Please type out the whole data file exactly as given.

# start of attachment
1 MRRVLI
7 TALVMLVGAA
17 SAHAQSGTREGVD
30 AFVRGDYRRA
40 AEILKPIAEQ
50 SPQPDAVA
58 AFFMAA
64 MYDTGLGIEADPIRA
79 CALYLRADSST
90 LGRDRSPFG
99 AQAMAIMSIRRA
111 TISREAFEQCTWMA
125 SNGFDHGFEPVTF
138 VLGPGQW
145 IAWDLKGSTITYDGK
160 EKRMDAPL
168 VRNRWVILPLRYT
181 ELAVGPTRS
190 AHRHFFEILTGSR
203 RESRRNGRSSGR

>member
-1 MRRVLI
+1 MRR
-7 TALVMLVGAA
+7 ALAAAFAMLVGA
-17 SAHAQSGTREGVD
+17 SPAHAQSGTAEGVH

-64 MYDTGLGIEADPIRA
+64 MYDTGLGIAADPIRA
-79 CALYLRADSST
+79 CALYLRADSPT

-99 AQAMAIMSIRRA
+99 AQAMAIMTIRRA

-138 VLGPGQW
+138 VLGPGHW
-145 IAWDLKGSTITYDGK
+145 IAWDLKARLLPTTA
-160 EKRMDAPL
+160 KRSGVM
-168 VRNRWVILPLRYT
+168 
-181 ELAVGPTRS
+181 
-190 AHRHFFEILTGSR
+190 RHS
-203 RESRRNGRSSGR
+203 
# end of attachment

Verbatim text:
1 MRRVLI
7 TALVMLVGAA
17 SAHAQSGTREGVD
30 AFVRGDYRRA
40 AEILKPIAEQ
50 SPQPDAVA
58 AFFMAA
64 MYDTGLGIEADPIRA
79 CALYLRADSST
90 LGRDRSPFG
99 AQAMAIMSIRRA
111 TISREAFEQCTWMA
125 SNGFDHGFEPVTF
138 VLGPGQW
145 IAWDLKGSTITYDGK
160 EKRMDAPL
168 VRNRWVILPLRYT
181 ELAVGPTRS
190 AHRHFFEILTGSR
203 RESRRNGRSSGR

>member
-1 MRRVLI
+1 MRR
-7 TALVMLVGAA
+7 ALAAAFAMLVGA
-17 SAHAQSGTREGVD
+17 SPAHAQSGTAEGVH

-64 MYDTGLGIEADPIRA
+64 MYDTGLGIAADPIRA
-79 CALYLRADSST
+79 CALYLRADSPT

-99 AQAMAIMSIRRA
+99 AQAMAIMTIRRA

-138 VLGPGQW
+138 VLGPGHW
-145 IAWDLKGSTITYDGK
+145 IAWDLKARLLPTTA
-160 EKRMDAPL
+160 KRSGVM
-168 VRNRWVILPLRYT
+168 
-181 ELAVGPTRS
+181 
-190 AHRHFFEILTGSR
+190 RHS
-203 RESRRNGRSSGR
+203 